Professionally Manufactured Designer Bathrooms Fitted By Master Craftsmen To Exacting Standards.
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BATHROOMS YORKSHIRE Acknowledge Wilkipedia for the following information
Yorkshire is a historic county of northern England and the largest in Great Britain. Because of its great size, over time functions were increasingly undertaken by its subdivisions, which have been subject to periodic reform. Throughout these changes, Yorkshire has continued to function as a recognised territory and cultural region. The name is familiar and well-understood across the United Kingdom and is in common use, featuring in the title of current areas of civil administration such as Yorkshire and the Humber and West Yorkshire. The Brigantes, the largest Celtic Briton tribe, held Yorkshire as their heartland. The Romans made Eboracum, later to be named York, from which the county derives its name, the capital of Britannia Inferior, one of the two provinces of third century Roman Britain; in the fourth century it was the capital of Britannia Secunda, one of four provinces. The area was an independent Viking kingdom known as Jórvík for around a century, before being taken by England. Most of the modern day large cities were founded during the Norman period. The county covered just under 6,000 square miles (15,000 km²) in 1831 and the modern day Yorkshire and the Humber region has a population of around five million. Yorkshire is widely considered to be the greenest area in England, due to both the vast rural countryside of the Yorkshire Dales, North York Moors and some of the major cities, this has led to Yorkshire being nicknamed God's Own County. The emblem of Yorkshire is the White Rose of the House of York, the most common flag representative of Yorkshire is the White Rose on a dark blue background, which after years of unofficial use, was given official status by the Flag Institute on 29 July 2008. Yorkshire Day, held on August 1, is a celebration of the general culture of Yorkshire, ranging from its history to its own language.[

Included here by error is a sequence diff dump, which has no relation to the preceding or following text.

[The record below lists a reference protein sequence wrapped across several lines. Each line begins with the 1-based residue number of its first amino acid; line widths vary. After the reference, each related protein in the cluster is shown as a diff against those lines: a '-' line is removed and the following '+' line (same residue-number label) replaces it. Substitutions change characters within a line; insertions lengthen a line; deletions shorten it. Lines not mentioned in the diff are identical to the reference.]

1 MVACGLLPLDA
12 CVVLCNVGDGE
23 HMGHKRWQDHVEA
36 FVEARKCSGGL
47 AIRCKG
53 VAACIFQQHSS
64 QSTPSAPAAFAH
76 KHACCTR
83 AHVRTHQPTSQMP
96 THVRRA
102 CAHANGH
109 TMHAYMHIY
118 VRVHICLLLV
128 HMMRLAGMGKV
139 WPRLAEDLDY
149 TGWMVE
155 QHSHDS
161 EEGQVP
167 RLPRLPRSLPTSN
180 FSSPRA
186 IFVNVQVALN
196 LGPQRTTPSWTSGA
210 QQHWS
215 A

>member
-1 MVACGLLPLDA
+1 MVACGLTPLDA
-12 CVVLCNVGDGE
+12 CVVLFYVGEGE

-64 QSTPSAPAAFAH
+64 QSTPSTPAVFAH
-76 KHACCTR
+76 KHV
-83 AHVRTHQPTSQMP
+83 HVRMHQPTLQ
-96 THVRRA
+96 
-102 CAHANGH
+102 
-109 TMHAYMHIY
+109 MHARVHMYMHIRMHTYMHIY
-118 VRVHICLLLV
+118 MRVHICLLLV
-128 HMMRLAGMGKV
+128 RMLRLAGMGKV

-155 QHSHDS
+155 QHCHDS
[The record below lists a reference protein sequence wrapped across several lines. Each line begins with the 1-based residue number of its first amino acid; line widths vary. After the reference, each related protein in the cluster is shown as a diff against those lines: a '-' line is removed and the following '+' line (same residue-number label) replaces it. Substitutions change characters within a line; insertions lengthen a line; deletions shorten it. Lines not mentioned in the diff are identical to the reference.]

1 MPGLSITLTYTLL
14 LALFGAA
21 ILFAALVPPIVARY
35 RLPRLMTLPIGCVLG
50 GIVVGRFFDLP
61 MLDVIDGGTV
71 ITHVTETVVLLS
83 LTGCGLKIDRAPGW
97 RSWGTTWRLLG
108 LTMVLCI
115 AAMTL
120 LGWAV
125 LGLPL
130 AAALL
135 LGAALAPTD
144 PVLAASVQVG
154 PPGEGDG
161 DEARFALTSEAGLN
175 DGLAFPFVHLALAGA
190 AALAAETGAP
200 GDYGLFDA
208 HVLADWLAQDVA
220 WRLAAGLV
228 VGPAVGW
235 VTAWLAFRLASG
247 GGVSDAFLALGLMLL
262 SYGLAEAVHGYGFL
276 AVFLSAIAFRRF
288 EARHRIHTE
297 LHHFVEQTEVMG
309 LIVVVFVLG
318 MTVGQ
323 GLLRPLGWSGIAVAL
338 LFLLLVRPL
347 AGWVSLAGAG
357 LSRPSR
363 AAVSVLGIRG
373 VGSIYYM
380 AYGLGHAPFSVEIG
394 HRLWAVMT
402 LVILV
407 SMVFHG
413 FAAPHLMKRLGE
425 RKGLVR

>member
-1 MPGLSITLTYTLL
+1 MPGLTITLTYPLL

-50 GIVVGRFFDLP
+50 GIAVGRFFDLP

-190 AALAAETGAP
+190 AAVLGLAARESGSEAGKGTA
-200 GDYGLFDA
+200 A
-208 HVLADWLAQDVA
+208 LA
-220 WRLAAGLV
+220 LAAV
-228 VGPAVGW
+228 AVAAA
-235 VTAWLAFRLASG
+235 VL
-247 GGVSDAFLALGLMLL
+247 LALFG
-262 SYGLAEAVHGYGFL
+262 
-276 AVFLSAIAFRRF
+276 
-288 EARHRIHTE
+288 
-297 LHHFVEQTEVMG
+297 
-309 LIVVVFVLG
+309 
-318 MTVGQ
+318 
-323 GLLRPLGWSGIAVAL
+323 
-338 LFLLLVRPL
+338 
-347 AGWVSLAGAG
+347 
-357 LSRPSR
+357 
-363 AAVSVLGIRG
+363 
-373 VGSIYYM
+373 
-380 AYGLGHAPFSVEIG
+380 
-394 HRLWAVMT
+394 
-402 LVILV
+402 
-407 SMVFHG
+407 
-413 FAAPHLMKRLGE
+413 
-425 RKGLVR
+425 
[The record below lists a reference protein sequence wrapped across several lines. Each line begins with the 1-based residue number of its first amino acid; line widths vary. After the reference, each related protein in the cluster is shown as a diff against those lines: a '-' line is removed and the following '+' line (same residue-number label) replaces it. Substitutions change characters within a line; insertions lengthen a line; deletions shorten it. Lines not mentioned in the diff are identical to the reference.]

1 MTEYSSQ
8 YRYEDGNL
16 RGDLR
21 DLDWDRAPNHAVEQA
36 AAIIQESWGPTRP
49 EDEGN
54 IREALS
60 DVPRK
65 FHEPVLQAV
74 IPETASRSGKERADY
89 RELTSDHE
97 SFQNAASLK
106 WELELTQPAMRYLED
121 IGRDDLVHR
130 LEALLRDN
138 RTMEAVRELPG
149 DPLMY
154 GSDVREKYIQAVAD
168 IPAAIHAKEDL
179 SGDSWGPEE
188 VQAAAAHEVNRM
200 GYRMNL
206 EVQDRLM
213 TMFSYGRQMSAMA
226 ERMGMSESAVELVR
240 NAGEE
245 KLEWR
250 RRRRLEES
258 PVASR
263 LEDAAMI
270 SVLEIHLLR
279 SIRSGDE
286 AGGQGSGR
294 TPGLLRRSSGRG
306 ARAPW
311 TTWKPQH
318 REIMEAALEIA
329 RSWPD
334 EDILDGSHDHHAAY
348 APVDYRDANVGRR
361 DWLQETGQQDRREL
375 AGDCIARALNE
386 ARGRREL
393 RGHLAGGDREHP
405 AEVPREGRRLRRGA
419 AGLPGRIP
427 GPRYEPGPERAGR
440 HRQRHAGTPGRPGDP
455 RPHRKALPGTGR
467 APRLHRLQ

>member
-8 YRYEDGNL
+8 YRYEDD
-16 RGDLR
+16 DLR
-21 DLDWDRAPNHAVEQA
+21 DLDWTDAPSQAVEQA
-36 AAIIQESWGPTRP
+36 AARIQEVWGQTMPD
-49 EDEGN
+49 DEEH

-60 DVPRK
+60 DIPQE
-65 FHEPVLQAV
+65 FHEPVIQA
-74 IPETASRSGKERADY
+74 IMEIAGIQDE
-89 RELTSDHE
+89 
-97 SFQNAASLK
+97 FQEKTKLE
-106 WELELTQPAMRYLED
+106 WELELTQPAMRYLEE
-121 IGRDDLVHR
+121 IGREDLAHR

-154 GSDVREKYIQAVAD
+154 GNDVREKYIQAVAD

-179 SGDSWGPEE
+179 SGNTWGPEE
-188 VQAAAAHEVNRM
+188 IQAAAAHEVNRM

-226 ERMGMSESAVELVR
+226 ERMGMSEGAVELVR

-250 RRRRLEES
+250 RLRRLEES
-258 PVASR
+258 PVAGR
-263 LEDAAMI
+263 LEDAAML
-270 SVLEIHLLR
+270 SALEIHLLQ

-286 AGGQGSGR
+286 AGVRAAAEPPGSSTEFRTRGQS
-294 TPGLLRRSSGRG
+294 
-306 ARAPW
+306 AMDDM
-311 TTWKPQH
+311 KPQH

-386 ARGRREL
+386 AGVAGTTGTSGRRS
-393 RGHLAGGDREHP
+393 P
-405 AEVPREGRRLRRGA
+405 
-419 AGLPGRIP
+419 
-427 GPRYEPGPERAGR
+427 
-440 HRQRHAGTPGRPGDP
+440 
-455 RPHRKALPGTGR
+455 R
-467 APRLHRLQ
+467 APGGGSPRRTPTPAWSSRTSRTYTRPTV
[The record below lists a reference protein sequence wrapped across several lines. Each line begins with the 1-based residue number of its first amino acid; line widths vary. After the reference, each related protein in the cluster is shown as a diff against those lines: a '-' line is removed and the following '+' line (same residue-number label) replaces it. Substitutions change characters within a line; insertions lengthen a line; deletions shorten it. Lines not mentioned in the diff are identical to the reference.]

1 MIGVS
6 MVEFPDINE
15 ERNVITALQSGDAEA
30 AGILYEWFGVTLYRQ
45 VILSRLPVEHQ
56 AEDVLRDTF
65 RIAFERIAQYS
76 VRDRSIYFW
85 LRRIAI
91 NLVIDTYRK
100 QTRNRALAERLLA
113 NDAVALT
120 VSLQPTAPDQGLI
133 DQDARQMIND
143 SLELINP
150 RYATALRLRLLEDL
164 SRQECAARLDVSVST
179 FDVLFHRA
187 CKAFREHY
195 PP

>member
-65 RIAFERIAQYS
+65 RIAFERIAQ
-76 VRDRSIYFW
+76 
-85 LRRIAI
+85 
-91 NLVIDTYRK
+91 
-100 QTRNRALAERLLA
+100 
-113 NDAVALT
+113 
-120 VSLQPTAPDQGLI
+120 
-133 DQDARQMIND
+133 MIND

History of bathrooms .
Although it was not with hygiene in mind, the first records for the use of baths date back as far as 3000 B.C. At this time water had a strong religious value, being seen as a purifying element for both body and soul, and so it was not uncommon for people to be required to cleanse themselves before entering a sacred area. Baths are recorded as part of a village or town life throughout this period, with a split between steam baths in Europe and America and cold baths in Asia. Communal baths were erected in a distinctly separate area to the living quarters of the village, with a view to preventing evil spirits from entering the domestic quarters of a commune.